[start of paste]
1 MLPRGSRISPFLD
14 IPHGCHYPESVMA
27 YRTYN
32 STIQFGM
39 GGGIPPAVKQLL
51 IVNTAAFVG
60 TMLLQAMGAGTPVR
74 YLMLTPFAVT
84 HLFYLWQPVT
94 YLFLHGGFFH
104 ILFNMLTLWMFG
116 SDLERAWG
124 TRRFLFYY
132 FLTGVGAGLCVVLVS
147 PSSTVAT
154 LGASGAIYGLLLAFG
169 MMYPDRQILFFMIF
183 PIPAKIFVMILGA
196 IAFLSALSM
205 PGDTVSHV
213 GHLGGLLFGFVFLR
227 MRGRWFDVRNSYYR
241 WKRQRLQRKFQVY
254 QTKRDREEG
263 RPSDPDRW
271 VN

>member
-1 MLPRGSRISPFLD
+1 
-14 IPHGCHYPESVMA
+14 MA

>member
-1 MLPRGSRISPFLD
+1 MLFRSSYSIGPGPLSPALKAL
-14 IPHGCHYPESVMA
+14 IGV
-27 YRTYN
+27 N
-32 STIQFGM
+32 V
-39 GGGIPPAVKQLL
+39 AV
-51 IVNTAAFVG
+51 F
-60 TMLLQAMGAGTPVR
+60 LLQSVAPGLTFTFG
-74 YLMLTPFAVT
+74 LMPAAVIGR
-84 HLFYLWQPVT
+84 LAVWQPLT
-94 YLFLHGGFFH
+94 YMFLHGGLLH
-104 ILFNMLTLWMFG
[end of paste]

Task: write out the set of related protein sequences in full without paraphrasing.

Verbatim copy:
1 MLPRGSRISPFLD
14 IPHGCHYPESVMA
27 YRTYN
32 STIQFGM
39 GGGIPPAVKQLL
51 IVNTAAFVG
60 TMLLQAMGAGTPVR
74 YLMLTPFAVT
84 HLFYLWQPVT
94 YLFLHGGFFH
104 ILFNMLTLWMFG
116 SDLERAWG
124 TRRFLFYY
132 FLTGVGAGLCVVLVS
147 PSSTVAT
154 LGASGAIYGLLLAFG
169 MMYPDRQILFFMIF
183 PIPAKIFVMILGA
196 IAFLSALSM
205 PGDTVSHV
213 GHLGGLLFGFVFLR
227 MRGRWFDVRNSYYR
241 WKRQRLQRKFQVY
254 QTKRDREEG
263 RPSDPDRW
271 VN

>member
-1 MLPRGSRISPFLD
+1 
-14 IPHGCHYPESVMA
+14 MA

>member
-1 MLPRGSRISPFLD
+1 MLFRSSYSIGPGPLSPALKAL
-14 IPHGCHYPESVMA
+14 IGV
-27 YRTYN
+27 N
-32 STIQFGM
+32 V
-39 GGGIPPAVKQLL
+39 AV
-51 IVNTAAFVG
+51 F
-60 TMLLQAMGAGTPVR
+60 LLQSVAPGLTFTFG
-74 YLMLTPFAVT
+74 LMPAAVIGR
-84 HLFYLWQPVT
+84 LAVWQPLT
-94 YLFLHGGFFH
+94 YMFLHGGLLH
-104 ILFNMLTLWMFG